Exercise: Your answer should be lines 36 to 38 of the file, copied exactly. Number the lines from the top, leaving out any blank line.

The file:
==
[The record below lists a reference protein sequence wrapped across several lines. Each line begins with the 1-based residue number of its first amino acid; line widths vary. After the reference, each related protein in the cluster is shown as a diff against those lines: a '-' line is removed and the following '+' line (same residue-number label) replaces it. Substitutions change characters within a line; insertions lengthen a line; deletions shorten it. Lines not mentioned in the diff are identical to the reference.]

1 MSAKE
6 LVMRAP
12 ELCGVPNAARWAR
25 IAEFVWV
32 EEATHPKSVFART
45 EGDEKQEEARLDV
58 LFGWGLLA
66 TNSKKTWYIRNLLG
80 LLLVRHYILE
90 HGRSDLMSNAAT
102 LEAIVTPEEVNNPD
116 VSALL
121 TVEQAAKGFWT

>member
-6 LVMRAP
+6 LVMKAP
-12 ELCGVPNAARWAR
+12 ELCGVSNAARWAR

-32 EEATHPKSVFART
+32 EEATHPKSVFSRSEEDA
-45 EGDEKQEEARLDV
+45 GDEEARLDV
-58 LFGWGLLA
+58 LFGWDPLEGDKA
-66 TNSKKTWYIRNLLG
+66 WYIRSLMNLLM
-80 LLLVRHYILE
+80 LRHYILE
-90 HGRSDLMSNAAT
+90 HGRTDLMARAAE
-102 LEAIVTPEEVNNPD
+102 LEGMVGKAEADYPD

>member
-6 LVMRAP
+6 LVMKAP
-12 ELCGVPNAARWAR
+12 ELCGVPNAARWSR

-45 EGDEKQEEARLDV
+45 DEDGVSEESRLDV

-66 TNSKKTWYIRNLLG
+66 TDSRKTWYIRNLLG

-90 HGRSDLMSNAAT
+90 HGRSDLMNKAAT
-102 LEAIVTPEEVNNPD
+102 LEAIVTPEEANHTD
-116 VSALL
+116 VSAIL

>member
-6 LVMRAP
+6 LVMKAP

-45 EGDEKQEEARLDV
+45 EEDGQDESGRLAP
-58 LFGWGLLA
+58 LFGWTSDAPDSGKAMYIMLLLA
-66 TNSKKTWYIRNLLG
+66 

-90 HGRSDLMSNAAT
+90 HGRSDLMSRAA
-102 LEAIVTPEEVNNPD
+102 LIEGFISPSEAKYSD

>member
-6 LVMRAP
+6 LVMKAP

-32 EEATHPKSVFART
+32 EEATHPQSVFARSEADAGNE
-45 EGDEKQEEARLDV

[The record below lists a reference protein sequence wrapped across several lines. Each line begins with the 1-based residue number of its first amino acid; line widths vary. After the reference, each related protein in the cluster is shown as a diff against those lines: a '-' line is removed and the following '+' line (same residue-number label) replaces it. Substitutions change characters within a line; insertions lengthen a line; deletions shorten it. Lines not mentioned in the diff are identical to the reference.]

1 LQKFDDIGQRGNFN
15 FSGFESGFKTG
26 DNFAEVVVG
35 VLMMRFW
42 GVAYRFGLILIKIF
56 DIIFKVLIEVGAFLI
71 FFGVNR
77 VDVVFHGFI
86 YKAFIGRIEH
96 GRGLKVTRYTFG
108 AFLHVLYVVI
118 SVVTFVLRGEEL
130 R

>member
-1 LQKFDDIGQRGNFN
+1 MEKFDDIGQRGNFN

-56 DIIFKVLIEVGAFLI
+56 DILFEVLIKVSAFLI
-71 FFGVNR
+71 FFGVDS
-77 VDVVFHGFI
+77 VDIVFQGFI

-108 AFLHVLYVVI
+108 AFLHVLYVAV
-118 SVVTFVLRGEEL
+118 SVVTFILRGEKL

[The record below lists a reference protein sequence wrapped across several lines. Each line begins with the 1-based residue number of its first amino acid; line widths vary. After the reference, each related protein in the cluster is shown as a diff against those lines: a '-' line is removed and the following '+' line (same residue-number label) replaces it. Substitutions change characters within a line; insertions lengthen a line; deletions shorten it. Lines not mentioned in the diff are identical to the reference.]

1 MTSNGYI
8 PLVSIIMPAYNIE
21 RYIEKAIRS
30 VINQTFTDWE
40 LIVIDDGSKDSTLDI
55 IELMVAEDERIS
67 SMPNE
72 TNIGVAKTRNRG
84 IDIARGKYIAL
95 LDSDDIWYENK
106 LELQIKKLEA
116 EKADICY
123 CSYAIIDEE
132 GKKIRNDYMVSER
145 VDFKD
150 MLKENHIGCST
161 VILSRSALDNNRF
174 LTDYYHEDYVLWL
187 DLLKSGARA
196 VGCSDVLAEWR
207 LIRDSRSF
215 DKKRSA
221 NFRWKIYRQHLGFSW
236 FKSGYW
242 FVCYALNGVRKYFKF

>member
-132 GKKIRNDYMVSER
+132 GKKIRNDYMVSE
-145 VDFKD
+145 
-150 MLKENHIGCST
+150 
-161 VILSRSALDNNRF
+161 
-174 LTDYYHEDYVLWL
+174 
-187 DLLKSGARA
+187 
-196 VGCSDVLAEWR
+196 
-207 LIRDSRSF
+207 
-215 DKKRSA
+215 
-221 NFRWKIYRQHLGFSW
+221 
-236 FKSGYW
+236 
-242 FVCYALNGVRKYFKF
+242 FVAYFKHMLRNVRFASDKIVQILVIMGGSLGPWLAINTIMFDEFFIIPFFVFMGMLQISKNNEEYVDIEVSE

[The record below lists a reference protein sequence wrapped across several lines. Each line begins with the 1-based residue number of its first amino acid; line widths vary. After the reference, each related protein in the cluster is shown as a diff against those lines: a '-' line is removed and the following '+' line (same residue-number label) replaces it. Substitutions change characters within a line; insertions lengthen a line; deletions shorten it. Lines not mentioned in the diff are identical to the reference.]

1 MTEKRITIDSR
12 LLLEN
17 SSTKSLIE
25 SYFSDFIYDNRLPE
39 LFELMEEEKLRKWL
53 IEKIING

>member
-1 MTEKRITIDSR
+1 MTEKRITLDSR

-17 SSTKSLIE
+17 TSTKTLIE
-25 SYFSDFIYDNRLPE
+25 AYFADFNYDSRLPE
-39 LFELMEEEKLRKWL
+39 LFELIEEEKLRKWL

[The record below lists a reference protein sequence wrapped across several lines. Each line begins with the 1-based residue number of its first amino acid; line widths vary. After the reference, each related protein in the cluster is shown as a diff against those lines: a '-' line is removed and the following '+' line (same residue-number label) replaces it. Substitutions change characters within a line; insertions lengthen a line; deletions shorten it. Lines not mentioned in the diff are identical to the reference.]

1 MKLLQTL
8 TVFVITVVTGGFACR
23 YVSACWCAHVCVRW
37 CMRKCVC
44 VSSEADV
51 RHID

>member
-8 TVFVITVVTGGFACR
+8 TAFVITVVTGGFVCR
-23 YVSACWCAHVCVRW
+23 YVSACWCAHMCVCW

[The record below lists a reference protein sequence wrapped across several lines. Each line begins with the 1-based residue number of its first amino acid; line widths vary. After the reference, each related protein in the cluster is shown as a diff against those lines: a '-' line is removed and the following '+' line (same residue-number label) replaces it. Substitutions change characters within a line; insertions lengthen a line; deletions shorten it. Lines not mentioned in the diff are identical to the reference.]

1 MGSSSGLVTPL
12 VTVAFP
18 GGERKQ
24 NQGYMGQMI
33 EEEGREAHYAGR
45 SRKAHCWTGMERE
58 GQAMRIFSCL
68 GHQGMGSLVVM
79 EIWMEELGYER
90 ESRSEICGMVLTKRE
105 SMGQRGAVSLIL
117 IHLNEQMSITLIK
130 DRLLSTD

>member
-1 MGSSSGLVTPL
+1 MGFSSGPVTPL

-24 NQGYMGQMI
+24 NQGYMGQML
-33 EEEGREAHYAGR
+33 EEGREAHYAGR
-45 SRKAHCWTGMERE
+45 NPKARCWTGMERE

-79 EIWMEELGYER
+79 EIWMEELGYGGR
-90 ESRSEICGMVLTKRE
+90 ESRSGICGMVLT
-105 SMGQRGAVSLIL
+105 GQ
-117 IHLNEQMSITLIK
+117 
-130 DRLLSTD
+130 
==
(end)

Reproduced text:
+6 LVMKAP
-12 ELCGVPNAARWAR
+12 ELCGVPNAARWSR